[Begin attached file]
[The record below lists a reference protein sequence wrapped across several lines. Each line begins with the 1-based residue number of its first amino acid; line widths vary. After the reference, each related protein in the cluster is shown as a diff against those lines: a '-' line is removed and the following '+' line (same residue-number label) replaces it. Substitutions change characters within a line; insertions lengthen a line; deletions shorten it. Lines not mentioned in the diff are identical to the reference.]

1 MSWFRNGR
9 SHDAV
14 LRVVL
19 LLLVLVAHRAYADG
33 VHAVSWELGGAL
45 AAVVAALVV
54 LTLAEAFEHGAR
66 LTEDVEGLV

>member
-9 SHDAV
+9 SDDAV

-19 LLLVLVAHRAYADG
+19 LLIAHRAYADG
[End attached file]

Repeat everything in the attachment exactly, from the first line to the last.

[The record below lists a reference protein sequence wrapped across several lines. Each line begins with the 1-based residue number of its first amino acid; line widths vary. After the reference, each related protein in the cluster is shown as a diff against those lines: a '-' line is removed and the following '+' line (same residue-number label) replaces it. Substitutions change characters within a line; insertions lengthen a line; deletions shorten it. Lines not mentioned in the diff are identical to the reference.]

1 MSWFRNGR
9 SHDAV
14 LRVVL
19 LLLVLVAHRAYADG
33 VHAVSWELGGAL
45 AAVVAALVV
54 LTLAEAFEHGAR
66 LTEDVEGLV

>member
-9 SHDAV
+9 SDDAV

-19 LLLVLVAHRAYADG
+19 LLIAHRAYADG